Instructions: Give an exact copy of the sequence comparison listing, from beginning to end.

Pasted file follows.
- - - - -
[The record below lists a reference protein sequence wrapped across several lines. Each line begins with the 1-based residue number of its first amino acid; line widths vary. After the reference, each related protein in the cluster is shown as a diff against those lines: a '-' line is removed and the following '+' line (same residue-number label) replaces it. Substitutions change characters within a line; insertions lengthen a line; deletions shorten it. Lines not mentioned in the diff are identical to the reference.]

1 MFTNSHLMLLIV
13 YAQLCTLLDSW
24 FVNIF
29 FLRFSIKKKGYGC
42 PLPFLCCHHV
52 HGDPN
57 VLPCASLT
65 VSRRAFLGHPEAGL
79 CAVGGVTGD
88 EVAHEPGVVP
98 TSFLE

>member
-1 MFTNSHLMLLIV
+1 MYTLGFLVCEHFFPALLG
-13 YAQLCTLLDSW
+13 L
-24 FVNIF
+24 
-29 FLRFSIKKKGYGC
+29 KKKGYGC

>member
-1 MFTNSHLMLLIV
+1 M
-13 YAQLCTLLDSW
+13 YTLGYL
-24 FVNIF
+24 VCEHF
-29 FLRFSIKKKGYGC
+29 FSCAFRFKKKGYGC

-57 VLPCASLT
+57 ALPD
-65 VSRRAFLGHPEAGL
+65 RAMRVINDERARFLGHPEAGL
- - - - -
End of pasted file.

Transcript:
[The record below lists a reference protein sequence wrapped across several lines. Each line begins with the 1-based residue number of its first amino acid; line widths vary. After the reference, each related protein in the cluster is shown as a diff against those lines: a '-' line is removed and the following '+' line (same residue-number label) replaces it. Substitutions change characters within a line; insertions lengthen a line; deletions shorten it. Lines not mentioned in the diff are identical to the reference.]

1 MFTNSHLMLLIV
13 YAQLCTLLDSW
24 FVNIF
29 FLRFSIKKKGYGC
42 PLPFLCCHHV
52 HGDPN
57 VLPCASLT
65 VSRRAFLGHPEAGL
79 CAVGGVTGD
88 EVAHEPGVVP
98 TSFLE

>member
-1 MFTNSHLMLLIV
+1 MYTLGFLVCEHFFPALLG
-13 YAQLCTLLDSW
+13 L
-24 FVNIF
+24 
-29 FLRFSIKKKGYGC
+29 KKKGYGC

>member
-1 MFTNSHLMLLIV
+1 M
-13 YAQLCTLLDSW
+13 YTLGYL
-24 FVNIF
+24 VCEHF
-29 FLRFSIKKKGYGC
+29 FSCAFRFKKKGYGC

-57 VLPCASLT
+57 ALPD
-65 VSRRAFLGHPEAGL
+65 RAMRVINDERARFLGHPEAGL